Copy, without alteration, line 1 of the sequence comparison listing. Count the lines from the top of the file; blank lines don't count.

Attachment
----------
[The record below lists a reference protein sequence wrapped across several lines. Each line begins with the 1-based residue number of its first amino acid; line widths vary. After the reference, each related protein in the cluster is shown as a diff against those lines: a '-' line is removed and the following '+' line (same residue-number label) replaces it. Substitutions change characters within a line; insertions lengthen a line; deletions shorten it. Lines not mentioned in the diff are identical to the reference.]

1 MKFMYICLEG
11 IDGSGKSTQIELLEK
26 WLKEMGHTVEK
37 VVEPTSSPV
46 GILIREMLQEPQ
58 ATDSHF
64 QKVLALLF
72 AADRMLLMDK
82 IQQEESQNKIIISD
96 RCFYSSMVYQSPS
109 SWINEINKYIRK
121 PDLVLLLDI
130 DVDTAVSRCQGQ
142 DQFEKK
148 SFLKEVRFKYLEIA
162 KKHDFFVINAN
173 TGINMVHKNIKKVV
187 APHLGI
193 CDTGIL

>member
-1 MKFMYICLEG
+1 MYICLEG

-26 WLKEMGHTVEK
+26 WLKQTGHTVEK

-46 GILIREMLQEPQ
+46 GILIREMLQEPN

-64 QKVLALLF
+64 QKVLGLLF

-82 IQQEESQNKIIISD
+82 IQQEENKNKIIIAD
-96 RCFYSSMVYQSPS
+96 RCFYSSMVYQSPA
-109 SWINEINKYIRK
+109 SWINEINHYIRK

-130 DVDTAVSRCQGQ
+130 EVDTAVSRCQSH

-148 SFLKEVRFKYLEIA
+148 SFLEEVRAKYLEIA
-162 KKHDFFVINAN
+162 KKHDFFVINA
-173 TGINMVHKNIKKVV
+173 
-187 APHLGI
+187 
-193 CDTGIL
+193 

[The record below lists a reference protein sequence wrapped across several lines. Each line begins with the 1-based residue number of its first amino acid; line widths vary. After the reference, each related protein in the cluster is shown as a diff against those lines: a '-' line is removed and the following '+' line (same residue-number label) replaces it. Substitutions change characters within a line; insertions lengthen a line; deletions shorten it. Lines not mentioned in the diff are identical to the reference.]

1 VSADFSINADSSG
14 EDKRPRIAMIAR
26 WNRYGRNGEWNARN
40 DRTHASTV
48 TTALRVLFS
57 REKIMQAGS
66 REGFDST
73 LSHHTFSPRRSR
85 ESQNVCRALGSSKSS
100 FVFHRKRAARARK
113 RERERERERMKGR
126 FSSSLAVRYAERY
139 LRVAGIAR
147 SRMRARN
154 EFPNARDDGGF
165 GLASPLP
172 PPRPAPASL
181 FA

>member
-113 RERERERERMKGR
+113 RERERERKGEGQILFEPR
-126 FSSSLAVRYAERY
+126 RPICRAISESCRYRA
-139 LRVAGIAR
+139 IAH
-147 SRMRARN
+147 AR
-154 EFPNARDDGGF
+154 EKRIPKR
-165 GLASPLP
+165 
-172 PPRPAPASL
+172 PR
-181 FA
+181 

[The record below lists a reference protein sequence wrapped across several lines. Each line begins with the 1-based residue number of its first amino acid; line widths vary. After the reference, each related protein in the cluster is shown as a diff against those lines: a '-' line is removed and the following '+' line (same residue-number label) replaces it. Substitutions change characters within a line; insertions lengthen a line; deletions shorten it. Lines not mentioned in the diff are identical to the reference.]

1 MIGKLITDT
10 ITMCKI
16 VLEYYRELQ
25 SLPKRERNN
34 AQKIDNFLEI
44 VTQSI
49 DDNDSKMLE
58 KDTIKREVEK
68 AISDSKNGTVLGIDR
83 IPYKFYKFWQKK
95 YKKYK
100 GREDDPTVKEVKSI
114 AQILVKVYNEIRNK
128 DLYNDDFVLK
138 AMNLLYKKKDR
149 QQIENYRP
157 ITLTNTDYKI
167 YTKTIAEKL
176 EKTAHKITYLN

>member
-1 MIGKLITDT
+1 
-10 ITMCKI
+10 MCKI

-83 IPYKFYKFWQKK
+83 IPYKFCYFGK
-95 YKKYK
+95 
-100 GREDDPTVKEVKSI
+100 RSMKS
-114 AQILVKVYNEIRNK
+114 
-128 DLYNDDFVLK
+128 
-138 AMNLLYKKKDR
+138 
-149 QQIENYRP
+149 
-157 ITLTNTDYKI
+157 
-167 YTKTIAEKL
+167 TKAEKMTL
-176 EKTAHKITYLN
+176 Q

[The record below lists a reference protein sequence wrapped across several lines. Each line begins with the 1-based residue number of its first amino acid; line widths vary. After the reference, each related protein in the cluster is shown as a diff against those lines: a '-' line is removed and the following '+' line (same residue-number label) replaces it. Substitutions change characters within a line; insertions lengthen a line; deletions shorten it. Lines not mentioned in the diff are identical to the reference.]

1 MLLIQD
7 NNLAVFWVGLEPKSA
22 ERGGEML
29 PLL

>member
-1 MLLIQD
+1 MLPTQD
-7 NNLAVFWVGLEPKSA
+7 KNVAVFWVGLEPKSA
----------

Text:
[The record below lists a reference protein sequence wrapped across several lines. Each line begins with the 1-based residue number of its first amino acid; line widths vary. After the reference, each related protein in the cluster is shown as a diff against those lines: a '-' line is removed and the following '+' line (same residue-number label) replaces it. Substitutions change characters within a line; insertions lengthen a line; deletions shorten it. Lines not mentioned in the diff are identical to the reference.]